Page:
Current and former Apple Inc. (NASDAQ:AAPL) talent is in high demand right now as the company’s ability to innovate is questioned. Google Inc (NASDAQ:GOOG) has just bought itself one of Apple’s brightest. Tony Fadell, who some call the “Podfather” because he was one of the iPod’s main designers, goes to Google as part of the search giant’s recently announced acquisition of Nest. Google paid $3.2 billion for the smart home thermostat maker, which was founded by Fadell and another former Apple executive after they left the company.
Google buys former Apple workers
While Fadell’s experience alone is worth noting, The Wall Street Journal notes that he isn’t the only former Apple Inc. (NASDAQ:AAPL) employee going to Google along with its acquisition of Nest. The LinkedIn profiles of about 100 Nest employees list Apple as one of their former employees. Six of them had Google Inc (NASDAQ:GOOG) listed as one of their former employers.
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This assessment is based on 297 workers of Nest who have profiles on LinkedIn. According to Fadell, they have over 300 employees around the globe.
Google faces off with Apple in the “smart” industry
Of course Nest is Google’s latest tool in battling Apple Inc. (NASDAQ:AAPL). Clearly the company is gearing up for a fight, even though Apple has yet to release any kind of connected device (other than iOS in the Car). So why didn’t Apple itself buy Nest? It would seem like the perfect match, a sort of homecoming for all those former Apple employees.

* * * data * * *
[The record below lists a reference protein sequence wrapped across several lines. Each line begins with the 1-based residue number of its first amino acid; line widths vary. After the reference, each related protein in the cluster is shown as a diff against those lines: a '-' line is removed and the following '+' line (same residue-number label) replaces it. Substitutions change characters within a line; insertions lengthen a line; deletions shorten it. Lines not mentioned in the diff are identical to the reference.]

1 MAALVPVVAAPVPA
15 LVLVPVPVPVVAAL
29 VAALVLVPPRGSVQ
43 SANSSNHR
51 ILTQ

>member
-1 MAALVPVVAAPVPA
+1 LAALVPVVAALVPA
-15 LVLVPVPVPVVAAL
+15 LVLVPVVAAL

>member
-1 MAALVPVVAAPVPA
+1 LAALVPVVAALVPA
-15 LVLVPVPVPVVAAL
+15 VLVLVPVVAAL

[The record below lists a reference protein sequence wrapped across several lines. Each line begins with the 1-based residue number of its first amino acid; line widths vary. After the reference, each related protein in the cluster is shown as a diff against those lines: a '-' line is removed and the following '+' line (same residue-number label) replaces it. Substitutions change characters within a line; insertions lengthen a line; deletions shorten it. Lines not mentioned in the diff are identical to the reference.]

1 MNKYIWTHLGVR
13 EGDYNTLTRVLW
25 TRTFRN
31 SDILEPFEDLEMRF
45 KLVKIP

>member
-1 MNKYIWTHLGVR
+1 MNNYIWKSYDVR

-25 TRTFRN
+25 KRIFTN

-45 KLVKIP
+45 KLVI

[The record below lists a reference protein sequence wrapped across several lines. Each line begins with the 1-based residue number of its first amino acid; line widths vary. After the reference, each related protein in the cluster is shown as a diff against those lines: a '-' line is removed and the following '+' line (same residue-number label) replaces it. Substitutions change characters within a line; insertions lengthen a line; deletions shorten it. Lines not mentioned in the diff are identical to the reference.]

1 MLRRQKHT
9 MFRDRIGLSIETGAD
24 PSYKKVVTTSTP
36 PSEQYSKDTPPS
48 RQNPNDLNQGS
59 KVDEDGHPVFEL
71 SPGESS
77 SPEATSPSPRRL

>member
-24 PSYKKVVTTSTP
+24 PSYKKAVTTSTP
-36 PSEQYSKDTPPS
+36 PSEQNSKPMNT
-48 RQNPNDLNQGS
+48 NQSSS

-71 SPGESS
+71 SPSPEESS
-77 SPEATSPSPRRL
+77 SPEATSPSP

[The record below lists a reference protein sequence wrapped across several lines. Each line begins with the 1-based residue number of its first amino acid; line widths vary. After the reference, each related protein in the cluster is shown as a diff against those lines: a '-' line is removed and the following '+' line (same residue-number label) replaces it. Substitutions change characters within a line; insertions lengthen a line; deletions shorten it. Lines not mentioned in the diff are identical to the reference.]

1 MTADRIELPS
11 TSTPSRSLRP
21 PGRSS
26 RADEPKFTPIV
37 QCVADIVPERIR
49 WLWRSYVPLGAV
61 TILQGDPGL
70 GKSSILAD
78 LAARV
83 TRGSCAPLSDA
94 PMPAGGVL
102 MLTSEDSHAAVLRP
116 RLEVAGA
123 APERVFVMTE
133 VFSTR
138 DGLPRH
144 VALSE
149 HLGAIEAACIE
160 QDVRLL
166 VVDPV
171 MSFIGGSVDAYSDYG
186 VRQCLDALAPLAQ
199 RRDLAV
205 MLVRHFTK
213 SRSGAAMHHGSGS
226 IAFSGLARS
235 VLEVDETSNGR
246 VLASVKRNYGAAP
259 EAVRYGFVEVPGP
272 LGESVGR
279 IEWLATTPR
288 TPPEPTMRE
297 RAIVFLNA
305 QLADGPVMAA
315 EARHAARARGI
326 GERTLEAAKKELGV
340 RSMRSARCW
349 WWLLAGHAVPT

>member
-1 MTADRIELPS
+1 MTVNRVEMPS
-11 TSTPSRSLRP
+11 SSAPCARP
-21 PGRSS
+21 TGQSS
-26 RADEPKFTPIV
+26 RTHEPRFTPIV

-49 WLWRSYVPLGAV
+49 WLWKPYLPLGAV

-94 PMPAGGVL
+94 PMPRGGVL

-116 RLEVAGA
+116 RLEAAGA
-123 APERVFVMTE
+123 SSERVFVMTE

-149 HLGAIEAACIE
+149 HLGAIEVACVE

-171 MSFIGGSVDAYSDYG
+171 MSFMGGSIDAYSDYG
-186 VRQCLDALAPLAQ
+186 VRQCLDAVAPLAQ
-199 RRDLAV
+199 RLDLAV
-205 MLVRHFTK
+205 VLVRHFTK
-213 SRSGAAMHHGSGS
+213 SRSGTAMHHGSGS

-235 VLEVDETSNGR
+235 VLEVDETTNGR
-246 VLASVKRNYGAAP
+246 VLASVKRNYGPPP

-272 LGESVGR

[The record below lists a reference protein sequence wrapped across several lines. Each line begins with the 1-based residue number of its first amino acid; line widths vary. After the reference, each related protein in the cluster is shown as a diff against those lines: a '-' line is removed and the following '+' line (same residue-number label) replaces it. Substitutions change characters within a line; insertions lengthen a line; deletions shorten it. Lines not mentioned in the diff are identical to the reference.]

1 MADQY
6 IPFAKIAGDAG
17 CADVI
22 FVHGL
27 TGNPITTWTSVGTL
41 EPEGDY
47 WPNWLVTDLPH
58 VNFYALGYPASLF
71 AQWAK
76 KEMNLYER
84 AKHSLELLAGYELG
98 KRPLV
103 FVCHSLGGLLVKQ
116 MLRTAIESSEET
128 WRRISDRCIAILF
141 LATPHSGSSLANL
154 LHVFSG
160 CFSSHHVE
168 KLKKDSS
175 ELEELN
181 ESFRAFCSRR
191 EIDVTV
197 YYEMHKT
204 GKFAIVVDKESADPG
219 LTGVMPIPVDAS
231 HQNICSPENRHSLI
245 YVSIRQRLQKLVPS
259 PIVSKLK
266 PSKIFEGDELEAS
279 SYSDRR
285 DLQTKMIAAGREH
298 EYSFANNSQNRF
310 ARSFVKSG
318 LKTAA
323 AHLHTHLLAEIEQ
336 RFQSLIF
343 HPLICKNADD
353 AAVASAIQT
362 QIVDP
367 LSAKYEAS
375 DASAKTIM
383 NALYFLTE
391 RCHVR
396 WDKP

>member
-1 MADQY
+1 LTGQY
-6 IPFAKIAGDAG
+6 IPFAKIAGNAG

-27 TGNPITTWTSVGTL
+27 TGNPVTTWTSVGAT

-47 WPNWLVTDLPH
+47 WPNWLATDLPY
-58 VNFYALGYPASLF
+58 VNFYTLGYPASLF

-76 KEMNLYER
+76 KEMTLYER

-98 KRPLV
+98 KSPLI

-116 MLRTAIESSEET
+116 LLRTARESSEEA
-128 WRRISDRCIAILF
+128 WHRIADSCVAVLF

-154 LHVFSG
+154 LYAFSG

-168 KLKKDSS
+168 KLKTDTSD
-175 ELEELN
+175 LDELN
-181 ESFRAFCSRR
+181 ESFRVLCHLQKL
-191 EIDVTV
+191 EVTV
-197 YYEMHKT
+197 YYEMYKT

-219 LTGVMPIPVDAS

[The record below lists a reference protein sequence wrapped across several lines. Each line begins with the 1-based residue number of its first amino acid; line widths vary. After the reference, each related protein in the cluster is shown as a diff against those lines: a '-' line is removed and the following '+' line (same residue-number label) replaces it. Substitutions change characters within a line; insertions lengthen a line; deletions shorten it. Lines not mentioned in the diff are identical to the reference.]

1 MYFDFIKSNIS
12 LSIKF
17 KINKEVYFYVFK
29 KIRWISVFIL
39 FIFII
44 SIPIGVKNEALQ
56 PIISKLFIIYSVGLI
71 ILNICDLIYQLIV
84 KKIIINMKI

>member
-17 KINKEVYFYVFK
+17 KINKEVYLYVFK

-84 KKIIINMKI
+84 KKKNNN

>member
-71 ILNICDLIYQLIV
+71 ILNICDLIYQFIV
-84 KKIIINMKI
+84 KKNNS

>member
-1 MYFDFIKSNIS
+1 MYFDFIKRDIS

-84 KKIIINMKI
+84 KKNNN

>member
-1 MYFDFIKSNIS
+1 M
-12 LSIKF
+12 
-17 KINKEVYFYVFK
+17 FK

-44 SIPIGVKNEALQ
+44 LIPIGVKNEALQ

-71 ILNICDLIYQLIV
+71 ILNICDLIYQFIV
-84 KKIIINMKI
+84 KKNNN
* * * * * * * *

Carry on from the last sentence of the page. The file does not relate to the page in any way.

Business Insider suggests that a feud with Apple designer Jony Ive could have had something to do with it. Fadell and Ive apparently don’t get along. A source in a recent book about Ive reportedly said Fadell got fired for fighting with Ive. And because of that fight, Apple’s loss turns out to be Google’s gain.
Nest makes a name for itself in smart homes
So what is Nest? If you haven’t heard of the company, Nest sells a smart thermostat which works with smartphones and gives users remote access to the thermostat in their homes through their smartphone. The thermostat also learns the habits of homeowners and can adjust itself as needed. It can detect when they leave the house and automatically adjust the temperature to save on energy costs. That thermostat sells for $249 and, of course, works with iOS.
Then last year, Nest launched its second product—a connected smoke and carbon monoxide alarm, which sells for $129. The alarm supposedly can detect when something may be just a nuisance (like if you’re burning dinner), thus alerting you without blaring the alarm. And if the alarm is nothing but a nuisance, homeowners just wave their hands to shut it off. The alarm also works with the Nest thermostat, shutting off the gas furnace in the event of a real emergency.